Inside the egg

Inside on an eggDiagram courtesy of Alberta Egg Producers

Air Cell

The air cell can be the first indicator of egg quality. Air cells of no greater than 1/8 inch in height are of grade AA quality. Larger air cells up to 3/16 of an inch may be classified as grade A, air cells greater than 3/16 of one inch can only be grade B.


Albume is better known as the egg white. There are two distinct albume: a thick and a thin. Albumen accounts for most of an egg’s liquid weight (about 67%). It contains more than half the egg’s total protein, niacin, riboflavin, chlorine, magnesium, potassium, sodium and sulfur. The albumen consists of 4 alternating layers of thick and thin consistencies. From the yolk outward, they are designated as the inner thick or chalaziferous white, the inner thin white, the outer thick white and the outer thin white. Egg white tends to thin out as an egg ages because its protein changes in character. That’s why fresh eggs sit up tall and firm in the pan while older ones tend to spread out.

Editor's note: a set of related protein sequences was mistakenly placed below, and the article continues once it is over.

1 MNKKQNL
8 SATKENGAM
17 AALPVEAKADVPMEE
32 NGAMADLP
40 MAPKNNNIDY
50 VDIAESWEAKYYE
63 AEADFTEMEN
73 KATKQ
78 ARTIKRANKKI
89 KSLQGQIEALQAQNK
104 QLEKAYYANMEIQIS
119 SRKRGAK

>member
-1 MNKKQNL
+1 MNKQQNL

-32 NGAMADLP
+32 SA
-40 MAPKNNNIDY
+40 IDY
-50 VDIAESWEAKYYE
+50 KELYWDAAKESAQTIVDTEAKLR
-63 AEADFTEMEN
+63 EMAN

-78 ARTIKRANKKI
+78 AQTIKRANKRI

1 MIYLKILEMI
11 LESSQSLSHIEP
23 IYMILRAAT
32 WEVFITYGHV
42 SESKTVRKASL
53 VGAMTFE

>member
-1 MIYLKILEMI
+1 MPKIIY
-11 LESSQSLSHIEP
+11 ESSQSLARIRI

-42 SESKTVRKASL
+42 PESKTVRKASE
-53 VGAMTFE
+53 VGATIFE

Albumen is more opalescent than truly white. The cloudy appearance comes from carbon dioxide. As the egg ages, carbon dioxide escapes, so the albumen of older eggs is more transparent than that of fresher eggs.

When egg albumen is beaten vigorously, it foams and increases in volume 6 to 8 times. Egg foams are essential for making souffles, meringues, puffy omelets, and angel food and sponge cakes.


Chalaza are strands of egg white that anchor the yolk in place in the center of the albume. They are not imperfections or beginning embryos.

Germinal Disc

The germinal disc is the channel leading to the center of the yolk. The germinal disc is barely noticeable as a slight depression on the surface of the yolk.


The shell is the egg’s outer covering which is largely composed of calcium carbonate.  It accounts for about 9 to 12% of its total weight depending on egg size.